This is a slightly polygon-intensive way to replace smoothing groups -- we doubled our polygon count just smoothing these two surfaces -- so I wouldn't recommend it on models of very small items (tiny badges, etc) where a razor-sharp crease between differently smoothed surfaces won't be noticed. However, on body line seams and especially on more important creases in the model, this is a good technique to keep in mind.

Smoothing: one of the challenges of every beginner modeler, especially someone who wants to keep models low-poly. A lot of models don't get this quite right, which is one of the fastest things that can make a model scream "I'm computer generated" in screenshots and ruin realism.

This example uses a simple right angle between two faces of a cube as its example; that's all you really need to understand the basics.

When each object is shaded by a 3D engine, the shaded shape of an object is approximated by something called

Let's start with the two polygons with different smoothing groups applied. As you can see, with only two quadrilaterals, we have the impression of two entirely distinct surfaces on an object. As we can see, with two different smoothing groups, the rendering engine computes the normals for one side of the cube separately from the other side. As long as the smoothing groups are preserved, or the faces are broken apart into separate elements, there is no ambiguity.

However, the bigger the object in question is, the more obvious it will be that there is a harsh joint between these two faces. Real objects, made of real imperfect materials, have edges that roll over, because most cuts in real materials are similarly not perfect and are rounded off a little. If a real object had edges this sharply defined, it could probably actually cut something as if it were the edge of a razor.

Let's say, instead, that we want to smooth out that crease so that it looks like two surfaces with a smooth joint between them. The intuitive solution might be to try and make both polygons share one smoothing group instead of two. Let's try that.

Oops. As you can see, if you use one smoothing group for two faces, the rendering engine will try and compute the normals continuously across the entire surface that shares a smoothing group. When you have three samples for normals, its optimal "smoothest" solution for interpolating all three of those samples is simply to draw a curve that includes all three normal vectors.

This is obviously more like a sphere with blocky edges than a cube at this point, at least in terms of shading. An error of this type produces a "pillowy" impression and makes models look unreal.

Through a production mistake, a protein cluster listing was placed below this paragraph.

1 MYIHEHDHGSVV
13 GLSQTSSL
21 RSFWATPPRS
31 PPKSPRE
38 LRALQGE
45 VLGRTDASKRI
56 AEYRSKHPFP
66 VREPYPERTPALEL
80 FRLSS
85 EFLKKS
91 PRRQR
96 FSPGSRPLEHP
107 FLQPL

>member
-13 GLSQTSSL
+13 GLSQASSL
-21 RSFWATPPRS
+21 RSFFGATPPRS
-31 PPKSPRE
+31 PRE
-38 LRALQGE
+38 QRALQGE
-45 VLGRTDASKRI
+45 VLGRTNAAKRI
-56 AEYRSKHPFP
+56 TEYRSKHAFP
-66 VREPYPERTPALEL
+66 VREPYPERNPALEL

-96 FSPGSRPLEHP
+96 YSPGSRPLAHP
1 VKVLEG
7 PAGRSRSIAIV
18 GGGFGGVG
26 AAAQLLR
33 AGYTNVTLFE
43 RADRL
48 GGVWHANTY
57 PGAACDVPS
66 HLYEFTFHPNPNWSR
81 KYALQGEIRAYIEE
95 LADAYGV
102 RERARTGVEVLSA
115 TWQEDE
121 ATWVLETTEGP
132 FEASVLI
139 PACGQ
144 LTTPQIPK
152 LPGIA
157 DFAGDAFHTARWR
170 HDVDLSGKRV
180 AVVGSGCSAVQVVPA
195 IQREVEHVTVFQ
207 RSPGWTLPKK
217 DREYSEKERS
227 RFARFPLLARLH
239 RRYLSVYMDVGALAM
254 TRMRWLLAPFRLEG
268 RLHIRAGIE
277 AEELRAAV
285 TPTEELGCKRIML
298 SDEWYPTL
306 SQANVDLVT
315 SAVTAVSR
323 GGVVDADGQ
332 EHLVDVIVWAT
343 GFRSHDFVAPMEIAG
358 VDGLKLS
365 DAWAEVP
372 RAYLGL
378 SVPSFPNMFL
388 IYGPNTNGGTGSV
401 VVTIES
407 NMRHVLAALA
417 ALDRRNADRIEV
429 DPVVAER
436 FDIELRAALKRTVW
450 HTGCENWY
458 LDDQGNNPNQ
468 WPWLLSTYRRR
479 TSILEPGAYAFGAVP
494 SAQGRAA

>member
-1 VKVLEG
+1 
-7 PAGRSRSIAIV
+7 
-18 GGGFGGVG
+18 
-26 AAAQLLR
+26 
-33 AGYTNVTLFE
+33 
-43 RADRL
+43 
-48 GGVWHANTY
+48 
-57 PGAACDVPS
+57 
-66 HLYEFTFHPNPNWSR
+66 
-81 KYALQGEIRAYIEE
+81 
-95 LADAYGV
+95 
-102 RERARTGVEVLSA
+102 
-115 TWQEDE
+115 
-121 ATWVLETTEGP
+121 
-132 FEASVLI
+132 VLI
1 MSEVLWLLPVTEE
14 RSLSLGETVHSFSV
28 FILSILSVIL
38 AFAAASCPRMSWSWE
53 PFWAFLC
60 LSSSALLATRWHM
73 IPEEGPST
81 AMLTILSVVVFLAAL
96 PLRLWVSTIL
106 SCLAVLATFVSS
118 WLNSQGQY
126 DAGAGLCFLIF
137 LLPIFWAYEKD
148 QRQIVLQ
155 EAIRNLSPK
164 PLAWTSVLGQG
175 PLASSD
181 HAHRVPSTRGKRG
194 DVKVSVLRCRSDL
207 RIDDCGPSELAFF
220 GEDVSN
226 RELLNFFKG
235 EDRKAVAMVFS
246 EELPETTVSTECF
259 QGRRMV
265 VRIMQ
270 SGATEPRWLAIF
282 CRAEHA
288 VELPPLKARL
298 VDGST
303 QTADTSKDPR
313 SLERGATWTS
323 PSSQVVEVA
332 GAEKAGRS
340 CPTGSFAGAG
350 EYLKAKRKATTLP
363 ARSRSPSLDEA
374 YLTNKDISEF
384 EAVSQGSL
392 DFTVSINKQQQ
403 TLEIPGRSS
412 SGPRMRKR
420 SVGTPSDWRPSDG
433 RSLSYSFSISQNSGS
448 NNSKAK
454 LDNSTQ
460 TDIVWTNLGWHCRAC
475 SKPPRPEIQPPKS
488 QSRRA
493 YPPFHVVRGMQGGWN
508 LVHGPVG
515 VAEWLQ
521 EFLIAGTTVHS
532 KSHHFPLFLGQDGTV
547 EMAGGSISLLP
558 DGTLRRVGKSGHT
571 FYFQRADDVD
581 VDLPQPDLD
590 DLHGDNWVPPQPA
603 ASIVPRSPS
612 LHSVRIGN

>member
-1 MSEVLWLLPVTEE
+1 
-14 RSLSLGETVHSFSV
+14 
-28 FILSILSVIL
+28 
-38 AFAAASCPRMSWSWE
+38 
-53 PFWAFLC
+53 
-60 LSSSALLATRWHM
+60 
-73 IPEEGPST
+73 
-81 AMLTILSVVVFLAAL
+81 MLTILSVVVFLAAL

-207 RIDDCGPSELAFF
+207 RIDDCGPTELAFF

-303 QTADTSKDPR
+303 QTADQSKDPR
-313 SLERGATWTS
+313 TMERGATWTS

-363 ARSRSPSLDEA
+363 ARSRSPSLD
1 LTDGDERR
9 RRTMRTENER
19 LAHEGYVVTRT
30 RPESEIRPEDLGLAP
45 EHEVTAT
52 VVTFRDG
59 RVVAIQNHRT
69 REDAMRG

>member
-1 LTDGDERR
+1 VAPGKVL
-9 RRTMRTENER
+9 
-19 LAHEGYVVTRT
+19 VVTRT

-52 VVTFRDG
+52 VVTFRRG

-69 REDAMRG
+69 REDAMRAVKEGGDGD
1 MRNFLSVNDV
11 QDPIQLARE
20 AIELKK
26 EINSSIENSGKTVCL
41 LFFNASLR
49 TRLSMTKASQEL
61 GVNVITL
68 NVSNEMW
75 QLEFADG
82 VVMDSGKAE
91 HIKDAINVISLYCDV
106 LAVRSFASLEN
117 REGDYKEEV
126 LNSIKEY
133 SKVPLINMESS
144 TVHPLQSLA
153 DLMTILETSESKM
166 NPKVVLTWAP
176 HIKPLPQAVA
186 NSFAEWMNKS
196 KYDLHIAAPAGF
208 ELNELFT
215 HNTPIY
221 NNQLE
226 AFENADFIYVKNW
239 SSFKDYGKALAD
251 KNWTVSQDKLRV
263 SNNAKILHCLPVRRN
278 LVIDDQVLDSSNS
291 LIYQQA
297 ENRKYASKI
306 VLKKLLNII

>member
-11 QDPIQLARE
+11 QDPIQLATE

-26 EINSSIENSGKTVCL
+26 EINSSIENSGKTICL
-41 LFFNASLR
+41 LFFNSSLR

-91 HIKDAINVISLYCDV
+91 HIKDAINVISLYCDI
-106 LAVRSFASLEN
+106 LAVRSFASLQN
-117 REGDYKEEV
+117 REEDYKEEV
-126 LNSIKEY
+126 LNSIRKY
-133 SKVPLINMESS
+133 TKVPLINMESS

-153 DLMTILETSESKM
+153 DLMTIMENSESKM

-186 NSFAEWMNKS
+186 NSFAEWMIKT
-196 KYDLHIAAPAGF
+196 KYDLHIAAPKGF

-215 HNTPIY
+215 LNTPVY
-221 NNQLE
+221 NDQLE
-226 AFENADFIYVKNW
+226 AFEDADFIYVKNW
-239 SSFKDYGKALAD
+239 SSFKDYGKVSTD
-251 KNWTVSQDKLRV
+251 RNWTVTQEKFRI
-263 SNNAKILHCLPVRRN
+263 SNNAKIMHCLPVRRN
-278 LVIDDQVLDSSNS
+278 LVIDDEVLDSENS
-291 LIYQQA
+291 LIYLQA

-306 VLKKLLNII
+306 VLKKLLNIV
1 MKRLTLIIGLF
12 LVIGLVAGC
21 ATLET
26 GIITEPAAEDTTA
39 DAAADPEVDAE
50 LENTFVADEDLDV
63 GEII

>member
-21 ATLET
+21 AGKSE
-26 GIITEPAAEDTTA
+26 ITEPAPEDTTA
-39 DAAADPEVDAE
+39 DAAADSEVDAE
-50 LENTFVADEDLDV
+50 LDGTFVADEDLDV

Okay, let's try chamfering the edge so that we get a crisp, defined edge.

Oops again, that didn't work either. As you can see, giving it more points improved its definition a little, but there is still nothing telling it that the flat surfaces are supposed to be flat. Instead, we end up with the situation in the previous diagram, only sharpened a little.

No matter how many times you re-chamfer these edges, it might improve, but it will never quite be truly flat - and the polygon count will rapidly creep upward if you try to keep chamfering away.

Let's try something different. The situation in diagram 2 isn't bad for the boundary of the crease, but obviously we want our flat surfaces to look properly flat. So let's instead split the edge separating the two sides of the crease (Editable Poly -> Edges -> Edit Edges -> Split), select both of the split edges, chamfer each of those, and weld the vertices at the edges back together.

Aha! Now we're in business. The flat surfaces are properly flat! The normals on both sides of the flat parts are identical, meaning that the rendering engine will treat them as flat surfaces. In the middle, we get that nice lovely rounded shading as the rendering engine interpolates the normals. The flat surfaces are distinct, but still blend together.

Now, you can make the crease sharper or broader by making the chamfer narrower or wider on each side. You can even give the impression of a crease that is looser on one side than on the other by chamfering both sides differently. If you're still concerned about the boundary at the edge of the model looking squared-off, you can chamfer the middle edge to make it a little rounder.

This is a slightly polygon-intensive way to replace smoothing groups -- we doubled our polygon count just smoothing these two surfaces -- so I wouldn't recommend it on models of very small items (tiny badges, etc) where a razor-sharp crease between differently smoothed surfaces won't be noticed. However, on body line seams and especially on more important creases in the model, this is a good technique to keep in mind.